Study design, materials and methods
The project was approved by the institution's IRB. The original English version was forwarded translated into Arabic by native Arabic speaking translators with English as a second language. A first consensus meeting was held to select the most appropriate Arabic translation. Arabic questions with the highest tally score were selected. Those questions with a tie were resubmitted for another voting. The final questions were given to two native English-speaking translators with Arabic as their second language. The translators were blinded to the nature of the questionnaire or its source. A second consensus meeting was held to vote on the agreement between the original and back-translated English versions using a five-point Likert scale. An agreement score was computed for each question. Questions with agreement less than 75% were destined for retranslation. The final version was given to native Arabic speaking patients subsequently presenting in three urology clinics in two days. The patients were asked to fill the questionnaire on their own to assess the ease of comprehension and completeness of answering. Each individual was asked at the end yes or no questions: 1. Were the questions clear for you? 2. Did you feel that you needed help from a nurse or doctor to understand the questions? Age, sex, weight, height, residence and the presenting symptoms were recorded.
A total of 22 questions were translated by 14 translators, who included two professional translators, medical students, nurses, a general physician, urology residents, and urologists. Ten questions passed the first consensus meeting while 12 were submitted for re-voting. Back translation showed that only one question was misinterpreted, and the Arabic phrasing was changed to modify the confusing word. The mean agreement Likert score for all questions was 4.2 (84.4%) SD 0.2, range 3.9-4.6 (77.5-92.5). Fifty-seven patients answered the questionnaire. Thirty-five participants (61.4%) were local residents while the rest were referred from remote regions in the country. Demographics of the participants are shown in table 1. A total of 46 (80.7%) patients filled the questionnaire on their own, while 11 (19.3%) required assistance because of vision problems (n=3), illiteracy (n=6) or unclarity of the questions (n=2). Of the participants, 54 (94.7%) reported that the questions were clear enough to understand, while three stated that they felt they needed a medical staff member to help interpret some of the questions.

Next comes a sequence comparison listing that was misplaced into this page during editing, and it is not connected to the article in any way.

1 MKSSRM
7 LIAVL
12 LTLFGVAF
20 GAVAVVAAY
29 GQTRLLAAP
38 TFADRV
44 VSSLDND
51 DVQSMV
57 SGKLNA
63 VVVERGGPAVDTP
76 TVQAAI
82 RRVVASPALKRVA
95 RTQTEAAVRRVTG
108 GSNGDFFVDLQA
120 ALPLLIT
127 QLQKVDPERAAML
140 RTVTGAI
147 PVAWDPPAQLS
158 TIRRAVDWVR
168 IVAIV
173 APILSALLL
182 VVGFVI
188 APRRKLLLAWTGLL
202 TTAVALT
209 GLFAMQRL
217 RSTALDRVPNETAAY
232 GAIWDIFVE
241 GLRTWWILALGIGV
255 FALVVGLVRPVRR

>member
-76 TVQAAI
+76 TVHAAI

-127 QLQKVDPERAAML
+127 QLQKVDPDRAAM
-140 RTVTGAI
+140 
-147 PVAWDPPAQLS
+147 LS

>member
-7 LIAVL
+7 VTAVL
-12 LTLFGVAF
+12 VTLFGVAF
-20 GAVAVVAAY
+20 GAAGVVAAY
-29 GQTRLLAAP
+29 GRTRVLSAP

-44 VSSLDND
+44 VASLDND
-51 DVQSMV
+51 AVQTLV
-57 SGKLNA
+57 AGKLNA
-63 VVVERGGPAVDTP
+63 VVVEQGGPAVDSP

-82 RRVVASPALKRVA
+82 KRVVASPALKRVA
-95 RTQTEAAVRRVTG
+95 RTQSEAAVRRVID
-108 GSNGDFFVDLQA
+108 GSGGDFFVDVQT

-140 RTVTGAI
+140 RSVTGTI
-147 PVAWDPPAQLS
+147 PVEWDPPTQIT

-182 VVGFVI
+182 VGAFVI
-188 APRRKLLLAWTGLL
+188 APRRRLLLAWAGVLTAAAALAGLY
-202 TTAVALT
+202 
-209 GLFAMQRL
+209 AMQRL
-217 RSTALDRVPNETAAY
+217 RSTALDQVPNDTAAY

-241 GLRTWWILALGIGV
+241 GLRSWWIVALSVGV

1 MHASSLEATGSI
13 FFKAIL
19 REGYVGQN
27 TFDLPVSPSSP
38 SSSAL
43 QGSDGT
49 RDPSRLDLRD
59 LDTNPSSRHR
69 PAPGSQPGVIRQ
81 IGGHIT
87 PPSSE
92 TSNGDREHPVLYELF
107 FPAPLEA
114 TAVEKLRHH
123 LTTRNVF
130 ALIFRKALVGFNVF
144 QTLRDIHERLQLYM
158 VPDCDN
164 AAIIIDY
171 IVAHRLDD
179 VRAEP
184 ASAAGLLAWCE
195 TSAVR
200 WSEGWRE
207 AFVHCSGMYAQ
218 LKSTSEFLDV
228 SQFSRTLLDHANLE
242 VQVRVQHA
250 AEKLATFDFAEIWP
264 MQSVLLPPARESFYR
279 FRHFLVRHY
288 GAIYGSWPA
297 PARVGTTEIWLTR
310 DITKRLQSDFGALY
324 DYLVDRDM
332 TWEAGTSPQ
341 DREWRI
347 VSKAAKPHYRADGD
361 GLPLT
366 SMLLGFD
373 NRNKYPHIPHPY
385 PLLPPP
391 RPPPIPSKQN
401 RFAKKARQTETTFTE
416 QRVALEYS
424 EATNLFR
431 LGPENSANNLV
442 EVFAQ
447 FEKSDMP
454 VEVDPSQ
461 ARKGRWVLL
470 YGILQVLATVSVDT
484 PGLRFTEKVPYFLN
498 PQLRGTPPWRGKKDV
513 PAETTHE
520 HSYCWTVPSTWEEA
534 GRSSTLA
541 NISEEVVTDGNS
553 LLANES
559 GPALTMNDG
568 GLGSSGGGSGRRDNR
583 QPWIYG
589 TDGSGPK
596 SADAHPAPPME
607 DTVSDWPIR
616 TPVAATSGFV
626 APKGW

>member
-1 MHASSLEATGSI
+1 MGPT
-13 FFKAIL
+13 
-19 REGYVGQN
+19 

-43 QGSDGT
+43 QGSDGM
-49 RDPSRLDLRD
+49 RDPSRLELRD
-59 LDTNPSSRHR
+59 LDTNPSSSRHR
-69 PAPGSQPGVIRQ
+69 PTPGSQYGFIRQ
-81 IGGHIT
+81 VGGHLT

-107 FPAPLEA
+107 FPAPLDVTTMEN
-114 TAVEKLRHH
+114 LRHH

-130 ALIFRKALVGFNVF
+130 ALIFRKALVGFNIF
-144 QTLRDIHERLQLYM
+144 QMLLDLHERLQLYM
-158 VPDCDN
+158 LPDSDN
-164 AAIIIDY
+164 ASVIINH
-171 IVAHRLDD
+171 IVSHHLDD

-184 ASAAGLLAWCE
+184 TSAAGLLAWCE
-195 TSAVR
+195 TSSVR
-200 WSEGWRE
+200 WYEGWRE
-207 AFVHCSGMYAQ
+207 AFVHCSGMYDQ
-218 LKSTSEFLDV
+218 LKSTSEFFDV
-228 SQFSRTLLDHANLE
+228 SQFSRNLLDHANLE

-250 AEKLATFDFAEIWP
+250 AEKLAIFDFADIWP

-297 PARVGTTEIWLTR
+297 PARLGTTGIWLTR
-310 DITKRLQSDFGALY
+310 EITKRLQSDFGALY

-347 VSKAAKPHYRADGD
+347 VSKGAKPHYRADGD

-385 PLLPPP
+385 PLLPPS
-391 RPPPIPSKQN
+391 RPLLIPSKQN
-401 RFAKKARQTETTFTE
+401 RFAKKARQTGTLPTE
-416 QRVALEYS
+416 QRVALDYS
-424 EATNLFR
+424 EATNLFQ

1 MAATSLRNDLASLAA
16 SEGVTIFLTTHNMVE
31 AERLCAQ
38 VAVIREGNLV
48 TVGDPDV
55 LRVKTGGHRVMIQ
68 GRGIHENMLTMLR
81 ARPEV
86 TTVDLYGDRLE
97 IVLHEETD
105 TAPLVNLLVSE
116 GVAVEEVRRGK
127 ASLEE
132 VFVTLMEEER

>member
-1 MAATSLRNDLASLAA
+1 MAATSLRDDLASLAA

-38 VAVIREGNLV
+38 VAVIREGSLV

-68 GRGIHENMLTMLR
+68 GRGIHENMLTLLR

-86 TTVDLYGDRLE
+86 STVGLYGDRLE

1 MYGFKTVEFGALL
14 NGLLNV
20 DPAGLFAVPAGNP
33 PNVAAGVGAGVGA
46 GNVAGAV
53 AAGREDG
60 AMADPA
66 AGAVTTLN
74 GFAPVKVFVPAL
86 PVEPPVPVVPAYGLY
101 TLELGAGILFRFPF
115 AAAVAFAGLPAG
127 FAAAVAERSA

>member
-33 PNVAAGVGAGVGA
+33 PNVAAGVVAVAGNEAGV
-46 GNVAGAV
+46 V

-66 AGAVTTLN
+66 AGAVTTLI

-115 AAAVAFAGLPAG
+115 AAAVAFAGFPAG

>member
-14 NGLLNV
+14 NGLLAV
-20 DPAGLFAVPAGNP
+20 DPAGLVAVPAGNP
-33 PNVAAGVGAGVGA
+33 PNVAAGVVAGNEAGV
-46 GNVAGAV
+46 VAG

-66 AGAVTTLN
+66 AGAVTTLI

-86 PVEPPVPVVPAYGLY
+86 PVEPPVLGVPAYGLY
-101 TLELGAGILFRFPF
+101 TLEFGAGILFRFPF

Interpretation of results
The Arabic translation of TANGO resulted in an Arabic version with a high agreement of the Original and Backward translations. Testing the questionnaire in urology patients was easily comprehended and completed. As TANGO is not a screening tool, only 57 consecutive patients were included to demonstrate the ease of comprehension and completing the questionnaire. Patients represented a wide range of age and BMI. As a tertiary care referral center, all regions of the country were represented. Measuring the detection rate of nocturia in two groups of patients with an established diagnosis of nocturia and those without the condition is needed in a larger number of patients with more diverse symptomology.